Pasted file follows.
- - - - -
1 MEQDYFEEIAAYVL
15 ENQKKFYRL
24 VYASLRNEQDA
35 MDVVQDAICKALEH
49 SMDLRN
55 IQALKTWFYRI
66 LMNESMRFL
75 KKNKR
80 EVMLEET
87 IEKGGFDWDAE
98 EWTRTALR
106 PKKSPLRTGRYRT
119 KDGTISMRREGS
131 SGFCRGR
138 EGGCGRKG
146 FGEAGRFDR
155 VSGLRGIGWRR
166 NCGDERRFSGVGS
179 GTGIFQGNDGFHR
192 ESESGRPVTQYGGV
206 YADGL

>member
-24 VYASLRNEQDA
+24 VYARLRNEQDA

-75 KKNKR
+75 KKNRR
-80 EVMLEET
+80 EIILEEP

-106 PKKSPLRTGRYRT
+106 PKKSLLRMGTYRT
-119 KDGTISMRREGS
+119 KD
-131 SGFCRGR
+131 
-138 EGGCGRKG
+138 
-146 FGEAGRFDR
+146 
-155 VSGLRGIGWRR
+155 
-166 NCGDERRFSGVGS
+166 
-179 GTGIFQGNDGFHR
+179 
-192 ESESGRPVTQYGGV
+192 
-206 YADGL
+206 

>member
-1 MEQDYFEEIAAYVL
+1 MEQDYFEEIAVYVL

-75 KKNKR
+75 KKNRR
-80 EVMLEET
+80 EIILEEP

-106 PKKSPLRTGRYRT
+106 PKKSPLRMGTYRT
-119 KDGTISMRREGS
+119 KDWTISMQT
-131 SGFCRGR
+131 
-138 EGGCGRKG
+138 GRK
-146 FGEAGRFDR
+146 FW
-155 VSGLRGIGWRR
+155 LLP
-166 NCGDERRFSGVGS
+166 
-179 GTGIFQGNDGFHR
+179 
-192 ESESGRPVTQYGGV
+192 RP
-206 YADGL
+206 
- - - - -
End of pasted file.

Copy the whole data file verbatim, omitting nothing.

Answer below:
1 MEQDYFEEIAAYVL
15 ENQKKFYRL
24 VYASLRNEQDA
35 MDVVQDAICKALEH
49 SMDLRN
55 IQALKTWFYRI
66 LMNESMRFL
75 KKNKR
80 EVMLEET
87 IEKGGFDWDAE
98 EWTRTALR
106 PKKSPLRTGRYRT
119 KDGTISMRREGS
131 SGFCRGR
138 EGGCGRKG
146 FGEAGRFDR
155 VSGLRGIGWRR
166 NCGDERRFSGVGS
179 GTGIFQGNDGFHR
192 ESESGRPVTQYGGV
206 YADGL

>member
-24 VYASLRNEQDA
+24 VYARLRNEQDA

-75 KKNKR
+75 KKNRR
-80 EVMLEET
+80 EIILEEP

-106 PKKSPLRTGRYRT
+106 PKKSLLRMGTYRT
-119 KDGTISMRREGS
+119 KD
-131 SGFCRGR
+131 
-138 EGGCGRKG
+138 
-146 FGEAGRFDR
+146 
-155 VSGLRGIGWRR
+155 
-166 NCGDERRFSGVGS
+166 
-179 GTGIFQGNDGFHR
+179 
-192 ESESGRPVTQYGGV
+192 
-206 YADGL
+206 

>member
-1 MEQDYFEEIAAYVL
+1 MEQDYFEEIAVYVL

-75 KKNKR
+75 KKNRR
-80 EVMLEET
+80 EIILEEP

-106 PKKSPLRTGRYRT
+106 PKKSPLRMGTYRT
-119 KDGTISMRREGS
+119 KDWTISMQT
-131 SGFCRGR
+131 
-138 EGGCGRKG
+138 GRK
-146 FGEAGRFDR
+146 FW
-155 VSGLRGIGWRR
+155 LLP
-166 NCGDERRFSGVGS
+166 
-179 GTGIFQGNDGFHR
+179 
-192 ESESGRPVTQYGGV
+192 RP
-206 YADGL
+206 